For the last couple weeks, I’ve noticed a change when I go for walks: I experience this intense garlicky smell when I walk through certain areas in our local forest, and I know wild garlic season is finally back. Usually, the season runs from the beginning of March to the end of May and I always associate the smell with delicious dishes I can prepare with Bärlauch.
Wild garlic is not only tasty and healthy but it’s healthy, too. It contains a lot of vitamin C, essential oils and other ingredients such as magnesium, potassium and iron. The essential oils can alleviate flatulence and promote digestion. And wild garlic, like garlic, contains Allicin, an anti-inflammatory and antibacterial substance. Allicin gives both plants their characteristic smell.
Wild garlic is at least as healthy as its relative, the garlic – without affecting body odour.
But … there is a risk of confusing this plant with poisonous other plant species, many of which grow at a similar time as wild garlic. These other plants cannot just be poisonous, they can even be fatal if consumed.
Wild garlic is most often confused with Lily of the Valley because the green leaves of both plants are broadly oval.
When you want to pick and collect wild plants, including wild garlic, you should know a few rules to determine which plant you are dealing with:
- Wild garlic grows in shady and nutrient-rich deciduous forests and in forests near streams and rivers.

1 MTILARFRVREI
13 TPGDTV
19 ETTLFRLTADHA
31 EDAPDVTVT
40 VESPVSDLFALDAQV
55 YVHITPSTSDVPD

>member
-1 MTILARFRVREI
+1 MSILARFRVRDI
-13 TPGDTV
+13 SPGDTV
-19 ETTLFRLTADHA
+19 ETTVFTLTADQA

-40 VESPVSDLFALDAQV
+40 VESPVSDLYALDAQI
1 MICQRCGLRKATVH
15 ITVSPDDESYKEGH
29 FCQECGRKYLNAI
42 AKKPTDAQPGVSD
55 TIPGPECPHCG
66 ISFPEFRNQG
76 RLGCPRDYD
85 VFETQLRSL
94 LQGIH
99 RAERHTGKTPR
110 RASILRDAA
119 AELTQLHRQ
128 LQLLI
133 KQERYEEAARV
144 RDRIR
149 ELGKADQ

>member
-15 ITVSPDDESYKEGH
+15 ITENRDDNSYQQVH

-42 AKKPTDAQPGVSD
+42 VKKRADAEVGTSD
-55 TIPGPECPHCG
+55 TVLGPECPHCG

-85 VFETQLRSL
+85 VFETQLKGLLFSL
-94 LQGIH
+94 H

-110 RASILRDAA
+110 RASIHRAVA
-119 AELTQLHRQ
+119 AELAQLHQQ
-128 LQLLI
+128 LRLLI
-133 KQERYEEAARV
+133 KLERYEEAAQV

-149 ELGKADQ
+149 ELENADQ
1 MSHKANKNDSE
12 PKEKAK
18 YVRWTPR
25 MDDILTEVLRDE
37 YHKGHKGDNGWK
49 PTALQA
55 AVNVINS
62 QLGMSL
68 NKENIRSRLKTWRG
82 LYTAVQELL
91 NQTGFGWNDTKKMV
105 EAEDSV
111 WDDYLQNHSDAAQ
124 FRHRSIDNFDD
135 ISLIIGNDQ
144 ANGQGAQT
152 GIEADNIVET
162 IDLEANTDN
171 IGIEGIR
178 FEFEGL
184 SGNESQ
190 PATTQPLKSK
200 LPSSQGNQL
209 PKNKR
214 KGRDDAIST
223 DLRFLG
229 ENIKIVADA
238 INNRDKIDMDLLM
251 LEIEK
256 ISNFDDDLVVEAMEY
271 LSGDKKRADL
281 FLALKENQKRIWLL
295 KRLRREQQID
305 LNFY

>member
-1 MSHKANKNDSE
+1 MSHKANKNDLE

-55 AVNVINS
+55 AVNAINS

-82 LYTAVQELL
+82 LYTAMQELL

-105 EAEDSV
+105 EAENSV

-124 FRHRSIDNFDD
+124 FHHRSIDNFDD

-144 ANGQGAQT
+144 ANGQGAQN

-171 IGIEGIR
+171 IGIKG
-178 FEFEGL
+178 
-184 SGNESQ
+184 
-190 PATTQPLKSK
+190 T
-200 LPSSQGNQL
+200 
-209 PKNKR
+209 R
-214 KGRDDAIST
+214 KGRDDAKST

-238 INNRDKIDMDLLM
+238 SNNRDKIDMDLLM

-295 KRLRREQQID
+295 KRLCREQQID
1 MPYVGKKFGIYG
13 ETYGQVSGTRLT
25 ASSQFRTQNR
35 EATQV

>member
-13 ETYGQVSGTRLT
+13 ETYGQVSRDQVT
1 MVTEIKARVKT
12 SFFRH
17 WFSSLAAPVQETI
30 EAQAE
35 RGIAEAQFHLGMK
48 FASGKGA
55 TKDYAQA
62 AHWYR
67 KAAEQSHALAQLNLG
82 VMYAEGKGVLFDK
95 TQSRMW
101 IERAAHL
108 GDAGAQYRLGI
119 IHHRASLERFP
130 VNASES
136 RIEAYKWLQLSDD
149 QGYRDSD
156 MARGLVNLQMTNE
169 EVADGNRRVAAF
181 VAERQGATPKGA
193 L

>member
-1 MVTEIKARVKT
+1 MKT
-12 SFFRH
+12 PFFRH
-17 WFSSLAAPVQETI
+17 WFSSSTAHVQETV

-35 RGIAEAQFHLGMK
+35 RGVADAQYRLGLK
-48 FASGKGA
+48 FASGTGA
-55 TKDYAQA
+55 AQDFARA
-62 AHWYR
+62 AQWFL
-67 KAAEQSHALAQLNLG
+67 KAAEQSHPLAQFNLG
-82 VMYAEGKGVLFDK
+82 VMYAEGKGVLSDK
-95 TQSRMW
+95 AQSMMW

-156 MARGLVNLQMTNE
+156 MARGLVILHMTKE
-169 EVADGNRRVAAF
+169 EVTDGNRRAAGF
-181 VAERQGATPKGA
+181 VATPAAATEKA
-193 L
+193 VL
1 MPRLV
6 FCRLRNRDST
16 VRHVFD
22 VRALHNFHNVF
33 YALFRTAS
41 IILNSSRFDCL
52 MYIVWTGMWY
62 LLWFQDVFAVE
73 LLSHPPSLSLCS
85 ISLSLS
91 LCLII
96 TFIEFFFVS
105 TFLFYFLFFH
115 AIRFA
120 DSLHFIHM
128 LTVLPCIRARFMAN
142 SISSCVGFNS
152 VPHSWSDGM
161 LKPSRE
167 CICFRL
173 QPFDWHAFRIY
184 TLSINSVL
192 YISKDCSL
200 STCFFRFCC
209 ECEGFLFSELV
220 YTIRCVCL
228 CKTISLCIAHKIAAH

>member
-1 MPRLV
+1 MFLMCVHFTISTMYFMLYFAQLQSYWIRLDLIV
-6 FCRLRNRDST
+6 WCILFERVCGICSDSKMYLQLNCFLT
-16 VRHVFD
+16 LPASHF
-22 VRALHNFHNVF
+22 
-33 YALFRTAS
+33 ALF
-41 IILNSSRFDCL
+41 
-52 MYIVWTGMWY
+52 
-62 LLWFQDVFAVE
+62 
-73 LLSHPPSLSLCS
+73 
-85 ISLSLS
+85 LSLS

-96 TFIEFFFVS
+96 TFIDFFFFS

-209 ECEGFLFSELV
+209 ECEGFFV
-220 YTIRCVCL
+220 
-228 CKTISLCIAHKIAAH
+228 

- It’s best to determine plants outside on site! Once you have collected the leaves of a plant, it’s much more difficult to determine the plants. For example, differentiating the stem forms: lily of the valley forms two large leaves that sit on the same stem and embrace it, whereas wild garlic has one leaf per stem only.
- Lily of the Valley has a glossy underside of the leaf, whereas the underside of the wild garlic leaves is dull.
- Once you’ve picked the leaves, rub them gently between your fingers and the leaves will exude this intense, garlic-like smell. If not, it’s not wild garlic. The only downside with this test: once you’ve rubbed a few leaves of wild garlic, your fingers will smell very strongly, meaning this method is not reliable any more.
- Wild garlic typically grows earlier in the year than Lily of the Valley, which usually does not sprout until mid-April.
- Lily of the Valley is classified as very toxic. All parts of the plant are poisonous, but especially flowers and fruits.
The other plant wild garlic is most frequently confused with, is Autumn Crocus (also called meadow saffron). Unlike wild garlic, in the autumn crocus several leaves emerge from the stem. Another important distinguishing feature is the location of the plants: like wild garlic, the autumn crocus prefers moist, nutrient-rich soils but is more likely to be found on meadows.
Did you know:
Already the small amount of about 50g of autumn crocus is fatal when consumed!
Posted on March 27, 2020 by
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